Grand conspiracies are also not just fringe. Fully 76% of Republicans in a recent survey expressed some level of belief that the 2020 election was stolen. Make no mistake – this is an absurd grand conspiracy, refuted by copious evidence. There would have had to be massive fraud, without any evidence, in order to pull this off. Some of the specific claims, such as the fact that Hugo Chavez was somehow involved in rigging voting machines, even though they matched the hand count in Georgia, are downright silly. Over 60 court cases failed to reveal any evidence of fraud, Trump’s own people (the attorney general and the Homeland Security appointee in charge of election security) said there was no massive fraud. Republicans at the state level in charge of certifying the results said they were accurate.

The survey also found features that are consistent with conspiracy research in general. Republicans, of course, were far more likely to think the election was rigged than Democrats (only 3% of Democrats endorsed conspiracy beliefs about the election). Among Republicans election fraud beliefs were more common in those with less education, who dislike Democrats, and who identify as White Nationalists. In other words – the more your emotions and identity were in line with the stolen-election fiction, the more likely you were to believe in it.

The education bit is interesting, both because it is a factor and because it is only a tiny factor. Dryendal lists the features of a conspiracy theorist:

  • tend to have a little less education.
  • more often live in societies that have less successful democracies, which influences trust in others and in the authorities.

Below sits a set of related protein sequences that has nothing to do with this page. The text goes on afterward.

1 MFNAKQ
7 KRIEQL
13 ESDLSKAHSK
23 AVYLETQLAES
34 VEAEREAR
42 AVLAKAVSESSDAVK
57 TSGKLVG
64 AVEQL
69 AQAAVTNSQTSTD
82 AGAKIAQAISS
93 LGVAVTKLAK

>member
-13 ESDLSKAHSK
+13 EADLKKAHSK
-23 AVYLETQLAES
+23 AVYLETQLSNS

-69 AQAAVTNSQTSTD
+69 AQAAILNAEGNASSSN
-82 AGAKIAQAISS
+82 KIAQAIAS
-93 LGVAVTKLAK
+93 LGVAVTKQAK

• belong to groups that feel they should have more power and influence.
  • belong to special political organizations or religious groups a little more often.
  • more often use intuition – their “gut feeling” – when making decisions.
  • see connections more often than most people do, also where such connections do not exist, and they are more likely to see intention as the cause of events.
  • are a little more narcissistic and paranoid than others.
  • more often obtain their information from social media

Education is a factor, but not a big one. The other factors are more important, and anyone, regardless of education, can become a conspiracy theorist. But I admit it is really hard to shake the intuition that people who believe in certain conspiracies must be, on some level, intellectually lacking. It may be just ignorance of facts, or a general scientific illiteracy. Think about what it must take to actually believe the world is flat. But really I think the biggest factor is metacognition – the ability to think critically about your own thinking.

Education in general may slightly increase our critical thinking skills. This may be one of the biggest bottom lines – education does help, but only a little. Perhaps we need to change education to make critical thinking far more central and important. Education should be a huge factor – we should be teaching people, above all, to think clearly, logically, and critically. We need to teach how to evaluate claims and information, and how to question our own beliefs the most.

Social media now makes this more acute. There have always been ridiculous grand conspiracy theories, but social media has been jet fuel for them. The rabbit holes and self-reinforcing belief systems are now automated into social media algorithms. People are clicking conspiracy videos like pulling the arms of slot machines, or rats hitting that button to give them a shot of dopamine. The social media infrastructure has organically developed to maximize echochambers, polarization, conspiracy theories, and to elevate the fringe to mainstream. We need a critical thinking vaccine for this mental virus.